Advocates Worry Progress On Cutting State’s Uninsured Rates In Children Has Stalled
Although California's statistics are better than other rates, the number of uninsured children in the state has stagnated at 3.1 percent. Some are worried, though, that it's a sign California's marketplaces are starting to feel the impact of national efforts to chip away at the health law.
The California Health Report:
Decline In California's Uninsured Rate Among Kids Has Stagnated, Raising Concerns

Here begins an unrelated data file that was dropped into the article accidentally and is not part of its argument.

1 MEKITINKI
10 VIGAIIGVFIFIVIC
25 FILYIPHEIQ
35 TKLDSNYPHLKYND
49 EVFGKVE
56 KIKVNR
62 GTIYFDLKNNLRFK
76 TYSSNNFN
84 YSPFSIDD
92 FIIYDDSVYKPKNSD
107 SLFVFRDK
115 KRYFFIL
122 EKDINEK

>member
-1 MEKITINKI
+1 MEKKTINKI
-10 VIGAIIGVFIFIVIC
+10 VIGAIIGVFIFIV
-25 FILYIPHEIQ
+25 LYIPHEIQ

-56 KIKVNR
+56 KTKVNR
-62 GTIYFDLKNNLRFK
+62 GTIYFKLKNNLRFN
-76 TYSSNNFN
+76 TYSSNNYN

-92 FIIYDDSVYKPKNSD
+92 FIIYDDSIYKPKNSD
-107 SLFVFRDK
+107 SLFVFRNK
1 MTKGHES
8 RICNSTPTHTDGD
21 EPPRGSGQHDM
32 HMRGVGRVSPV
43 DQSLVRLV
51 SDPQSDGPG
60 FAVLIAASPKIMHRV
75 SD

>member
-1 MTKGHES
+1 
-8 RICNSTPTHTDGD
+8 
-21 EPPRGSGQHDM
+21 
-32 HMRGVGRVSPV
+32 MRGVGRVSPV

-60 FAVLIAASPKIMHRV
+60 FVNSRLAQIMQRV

[Pediatrician Ilan] Shapiro, and many other health care providers who work with low-income people in California, are worried. Federal attempts to undermine the Affordable Care Act, along with hostile policies toward immigrants, are threatening to unravel the state’s progress toward getting almost all children insured. A new report by Georgetown University has heightened that concern. The report, released last week, shows the number of children nationwide without health insurance went up last year for the first time since 2008, resulting in an additional 276,000 uninsured children. California’s uninsured rate for kids stagnated at 3.1 percent (around 300,000 children), down from 11 percent in 2008. That’s better than the situation in many other states, but it could be a sign that California is starting to feel the impact of the Trump administration’s policies, said Edwin Park, a Georgetown University research professor who contributed to the report. (Boyd-Barrett, 12/3)